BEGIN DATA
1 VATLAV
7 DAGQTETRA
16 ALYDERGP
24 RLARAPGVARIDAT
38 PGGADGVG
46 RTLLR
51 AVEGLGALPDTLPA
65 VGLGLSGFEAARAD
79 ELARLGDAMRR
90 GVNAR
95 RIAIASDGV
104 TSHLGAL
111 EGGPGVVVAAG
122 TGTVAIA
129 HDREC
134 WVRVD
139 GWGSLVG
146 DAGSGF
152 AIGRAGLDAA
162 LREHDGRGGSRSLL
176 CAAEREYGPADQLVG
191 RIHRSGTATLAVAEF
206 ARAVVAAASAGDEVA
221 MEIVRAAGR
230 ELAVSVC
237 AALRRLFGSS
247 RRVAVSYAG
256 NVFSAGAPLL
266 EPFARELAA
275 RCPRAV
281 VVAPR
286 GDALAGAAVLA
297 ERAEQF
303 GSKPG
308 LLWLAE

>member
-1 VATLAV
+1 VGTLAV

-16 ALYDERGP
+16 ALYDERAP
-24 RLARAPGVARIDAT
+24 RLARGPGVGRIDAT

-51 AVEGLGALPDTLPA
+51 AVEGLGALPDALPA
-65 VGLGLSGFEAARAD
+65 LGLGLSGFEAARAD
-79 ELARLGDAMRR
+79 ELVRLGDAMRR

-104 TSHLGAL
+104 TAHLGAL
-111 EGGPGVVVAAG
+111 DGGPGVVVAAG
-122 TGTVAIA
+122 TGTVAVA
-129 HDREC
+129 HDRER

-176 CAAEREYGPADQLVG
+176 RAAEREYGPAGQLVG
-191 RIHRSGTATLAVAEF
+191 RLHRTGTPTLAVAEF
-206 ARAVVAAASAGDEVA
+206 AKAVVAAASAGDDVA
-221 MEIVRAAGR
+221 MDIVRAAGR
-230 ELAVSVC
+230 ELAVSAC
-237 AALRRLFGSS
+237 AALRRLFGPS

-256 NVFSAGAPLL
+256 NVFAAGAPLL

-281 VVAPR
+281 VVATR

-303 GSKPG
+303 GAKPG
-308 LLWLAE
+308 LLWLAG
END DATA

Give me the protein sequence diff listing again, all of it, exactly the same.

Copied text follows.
1 VATLAV
7 DAGQTETRA
16 ALYDERGP
24 RLARAPGVARIDAT
38 PGGADGVG
46 RTLLR
51 AVEGLGALPDTLPA
65 VGLGLSGFEAARAD
79 ELARLGDAMRR
90 GVNAR
95 RIAIASDGV
104 TSHLGAL
111 EGGPGVVVAAG
122 TGTVAIA
129 HDREC
134 WVRVD
139 GWGSLVG
146 DAGSGF
152 AIGRAGLDAA
162 LREHDGRGGSRSLL
176 CAAEREYGPADQLVG
191 RIHRSGTATLAVAEF
206 ARAVVAAASAGDEVA
221 MEIVRAAGR
230 ELAVSVC
237 AALRRLFGSS
247 RRVAVSYAG
256 NVFSAGAPLL
266 EPFARELAA
275 RCPRAV
281 VVAPR
286 GDALAGAAVLA
297 ERAEQF
303 GSKPG
308 LLWLAE

>member
-1 VATLAV
+1 VGTLAV

-16 ALYDERGP
+16 ALYDERAP
-24 RLARAPGVARIDAT
+24 RLARGPGVGRIDAT

-51 AVEGLGALPDTLPA
+51 AVEGLGALPDALPA
-65 VGLGLSGFEAARAD
+65 LGLGLSGFEAARAD
-79 ELARLGDAMRR
+79 ELVRLGDAMRR

-104 TSHLGAL
+104 TAHLGAL
-111 EGGPGVVVAAG
+111 DGGPGVVVAAG
-122 TGTVAIA
+122 TGTVAVA
-129 HDREC
+129 HDRER

-176 CAAEREYGPADQLVG
+176 RAAEREYGPAGQLVG
-191 RIHRSGTATLAVAEF
+191 RLHRTGTPTLAVAEF
-206 ARAVVAAASAGDEVA
+206 AKAVVAAASAGDDVA
-221 MEIVRAAGR
+221 MDIVRAAGR
-230 ELAVSVC
+230 ELAVSAC
-237 AALRRLFGSS
+237 AALRRLFGPS

-256 NVFSAGAPLL
+256 NVFAAGAPLL

-281 VVAPR
+281 VVATR

-303 GSKPG
+303 GAKPG
-308 LLWLAE
+308 LLWLAG